ATLANTA - The American College of Rheumatology (ACR) urged the Centers for Medicare and Medicaid Services (CMS) to remove barriers that make it difficult for subspecialists and providers in small practices to participate in alternative payment models (APMs) in a comments letter submitted in response to the Center for Medicare and Medicaid Services: Innovation Center New Direction Request for Information.
"We believe the more rheumatologists who are able to participate in APMs, the more time they can spend with their patients managing their complex care needs, which will ultimately improve care quality and lower costs," said David Daikh, MD, PhD, President of the American College of Rheumatology. "To that end, we have recommended specific changes that would decrease the burden of financial risk on small practices and increase specialists' participation in advanced APMs, specifically physician-focused specialty models and prescription drug models."
Noting that a well-crafted, physician-focused APM must be flexible to be viable and attractive to specialists - including rheumatologists - who practice in a diverse range of settings across the country, the ACR put forth the following recommendations:
- Lower the payment and patient count thresholds used to determine 'qualifying participant' status from 25 to 15 percent and 20 to 10 percent, respectively. This will allow more rheumatologists, many of whom run small practices, to take part in in physician-focused APMs while reducing their financial risk of participation.
- Allow the set-up cost of physician-focused APMs, including the cost of health record upgrades and employee training, to serve as the financial risk, at least on an interim basis. The current risk criteria makes it difficult for many physician-focused APMs to achieve "advanced" status which serves as an additional barrier to getting more rheumatologists to participate.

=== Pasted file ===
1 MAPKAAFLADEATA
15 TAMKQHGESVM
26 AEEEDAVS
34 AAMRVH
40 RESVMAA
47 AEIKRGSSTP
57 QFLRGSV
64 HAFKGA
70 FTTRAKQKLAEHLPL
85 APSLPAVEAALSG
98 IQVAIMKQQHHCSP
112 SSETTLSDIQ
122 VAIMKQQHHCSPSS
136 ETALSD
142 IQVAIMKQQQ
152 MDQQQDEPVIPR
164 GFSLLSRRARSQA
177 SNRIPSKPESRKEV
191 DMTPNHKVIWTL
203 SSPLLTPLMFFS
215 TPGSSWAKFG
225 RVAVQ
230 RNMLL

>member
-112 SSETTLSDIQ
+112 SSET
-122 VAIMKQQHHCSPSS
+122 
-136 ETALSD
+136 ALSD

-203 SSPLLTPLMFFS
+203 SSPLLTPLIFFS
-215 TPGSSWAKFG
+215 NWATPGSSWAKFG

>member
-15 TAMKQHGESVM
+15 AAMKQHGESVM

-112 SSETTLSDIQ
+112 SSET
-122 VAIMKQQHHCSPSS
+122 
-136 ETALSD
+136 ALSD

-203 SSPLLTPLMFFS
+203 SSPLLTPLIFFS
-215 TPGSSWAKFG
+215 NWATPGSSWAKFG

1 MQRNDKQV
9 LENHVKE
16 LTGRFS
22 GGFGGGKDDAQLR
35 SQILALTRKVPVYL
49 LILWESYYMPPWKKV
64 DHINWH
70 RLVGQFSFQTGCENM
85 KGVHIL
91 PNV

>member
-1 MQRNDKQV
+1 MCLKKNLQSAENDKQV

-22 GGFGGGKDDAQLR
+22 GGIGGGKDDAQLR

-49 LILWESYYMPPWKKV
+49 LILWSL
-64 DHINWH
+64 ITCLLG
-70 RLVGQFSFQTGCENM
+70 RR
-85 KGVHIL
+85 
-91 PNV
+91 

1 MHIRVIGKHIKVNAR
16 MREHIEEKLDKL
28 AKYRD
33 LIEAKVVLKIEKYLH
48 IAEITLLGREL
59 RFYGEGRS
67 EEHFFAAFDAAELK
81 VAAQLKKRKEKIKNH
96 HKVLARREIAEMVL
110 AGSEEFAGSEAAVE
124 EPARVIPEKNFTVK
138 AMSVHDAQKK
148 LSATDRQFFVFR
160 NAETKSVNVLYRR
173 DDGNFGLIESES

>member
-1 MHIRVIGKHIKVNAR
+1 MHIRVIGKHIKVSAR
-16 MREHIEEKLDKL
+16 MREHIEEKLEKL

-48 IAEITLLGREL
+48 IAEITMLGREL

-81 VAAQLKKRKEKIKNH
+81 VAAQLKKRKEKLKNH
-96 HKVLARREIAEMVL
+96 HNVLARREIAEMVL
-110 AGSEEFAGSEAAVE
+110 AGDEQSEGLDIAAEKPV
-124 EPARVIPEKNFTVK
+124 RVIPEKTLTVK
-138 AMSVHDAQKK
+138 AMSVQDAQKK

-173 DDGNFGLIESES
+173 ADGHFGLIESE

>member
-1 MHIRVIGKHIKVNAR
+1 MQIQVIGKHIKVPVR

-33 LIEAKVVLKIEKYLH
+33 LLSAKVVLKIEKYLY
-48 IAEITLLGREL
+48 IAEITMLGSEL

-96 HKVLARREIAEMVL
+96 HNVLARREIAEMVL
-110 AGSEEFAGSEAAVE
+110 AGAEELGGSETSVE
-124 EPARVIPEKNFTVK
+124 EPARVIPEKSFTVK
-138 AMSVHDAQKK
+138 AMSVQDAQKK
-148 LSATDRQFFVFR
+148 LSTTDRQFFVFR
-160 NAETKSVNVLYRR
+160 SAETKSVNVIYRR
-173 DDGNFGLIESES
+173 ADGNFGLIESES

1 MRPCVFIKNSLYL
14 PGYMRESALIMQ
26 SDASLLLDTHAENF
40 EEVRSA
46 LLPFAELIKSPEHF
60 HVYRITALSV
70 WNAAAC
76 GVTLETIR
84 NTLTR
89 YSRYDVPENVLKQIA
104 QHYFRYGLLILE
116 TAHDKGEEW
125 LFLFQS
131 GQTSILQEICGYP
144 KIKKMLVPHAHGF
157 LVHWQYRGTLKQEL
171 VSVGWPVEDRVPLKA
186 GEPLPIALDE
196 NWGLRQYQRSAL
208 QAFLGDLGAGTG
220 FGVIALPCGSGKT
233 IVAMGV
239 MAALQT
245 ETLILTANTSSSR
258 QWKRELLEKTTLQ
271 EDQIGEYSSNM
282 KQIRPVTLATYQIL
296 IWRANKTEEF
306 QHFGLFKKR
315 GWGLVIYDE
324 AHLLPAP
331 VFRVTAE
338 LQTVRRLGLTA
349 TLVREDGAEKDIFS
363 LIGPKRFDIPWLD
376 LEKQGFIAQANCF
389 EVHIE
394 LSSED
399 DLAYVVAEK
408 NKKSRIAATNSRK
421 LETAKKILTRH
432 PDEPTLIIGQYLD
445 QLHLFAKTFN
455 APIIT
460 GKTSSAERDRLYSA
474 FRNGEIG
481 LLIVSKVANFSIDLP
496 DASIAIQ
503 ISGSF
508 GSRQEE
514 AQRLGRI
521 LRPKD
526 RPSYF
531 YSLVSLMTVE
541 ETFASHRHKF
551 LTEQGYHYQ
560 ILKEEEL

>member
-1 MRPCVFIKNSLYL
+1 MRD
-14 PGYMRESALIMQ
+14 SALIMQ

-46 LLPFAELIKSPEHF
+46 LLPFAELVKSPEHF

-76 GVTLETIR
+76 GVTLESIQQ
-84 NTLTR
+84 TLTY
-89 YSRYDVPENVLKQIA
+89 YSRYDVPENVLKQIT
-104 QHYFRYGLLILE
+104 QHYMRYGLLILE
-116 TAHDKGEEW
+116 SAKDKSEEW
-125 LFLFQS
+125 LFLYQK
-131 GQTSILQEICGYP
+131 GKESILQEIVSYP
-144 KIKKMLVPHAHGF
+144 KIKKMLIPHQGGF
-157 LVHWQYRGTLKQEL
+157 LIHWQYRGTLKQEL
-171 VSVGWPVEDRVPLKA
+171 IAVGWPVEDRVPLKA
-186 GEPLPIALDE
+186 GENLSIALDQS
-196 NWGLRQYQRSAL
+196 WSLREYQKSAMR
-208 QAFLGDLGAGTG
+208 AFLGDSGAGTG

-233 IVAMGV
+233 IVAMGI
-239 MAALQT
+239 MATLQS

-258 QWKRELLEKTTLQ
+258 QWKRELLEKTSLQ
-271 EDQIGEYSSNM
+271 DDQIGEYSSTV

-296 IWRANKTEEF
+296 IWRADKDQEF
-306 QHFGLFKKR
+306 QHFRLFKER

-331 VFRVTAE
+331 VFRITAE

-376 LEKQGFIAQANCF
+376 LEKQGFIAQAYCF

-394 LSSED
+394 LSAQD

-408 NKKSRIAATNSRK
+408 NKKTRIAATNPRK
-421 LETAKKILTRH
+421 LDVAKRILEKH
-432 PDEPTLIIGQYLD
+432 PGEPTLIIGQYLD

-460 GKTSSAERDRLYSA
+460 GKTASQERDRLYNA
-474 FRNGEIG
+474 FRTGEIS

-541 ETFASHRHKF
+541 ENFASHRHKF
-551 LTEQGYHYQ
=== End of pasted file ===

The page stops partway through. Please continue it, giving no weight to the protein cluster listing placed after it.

- Ensure that future APMs provide appropriate reimbursement for services provided by cognitive specialists. Services such as non-face-to-face care and chronic disease care coordination are critically important, yet undervalued in the current system. Future APMs should appropriately reimburse for these services, which help prevent costly and unnecessary procedures while lowering overall costs.
The ACR is also currently working to develop its own rheumatoid arthritis-specific APM that will address these concerns and serve as a template for future payment reform. This approach, which is based on flexibility in multiple domains, will encourage more rheumatologists to engage with physician-focused APMs and enhance the uptake of value-based reforms throughout the U.S. healthcare system.
"As CMS continues to forge a new direction for CMMI, we encourage transparency throughout the process and strongly suggest any proposed new payment models go through the full public rule making process," concluded Daikh.
About the American College of Rheumatology
The American College of Rheumatology (ACR) is the nation's leading advocacy organization for the rheumatology care community, representing more than 9,500 rheumatologists and rheumatology health professionals. As an ethically driven, professional membership organization committed to improving healthcare for Americans living with rheumatic diseases, the ACR advocates for high-quality, high-value policies and reforms that will ensure safe, effective, affordable and accessible rheumatology care.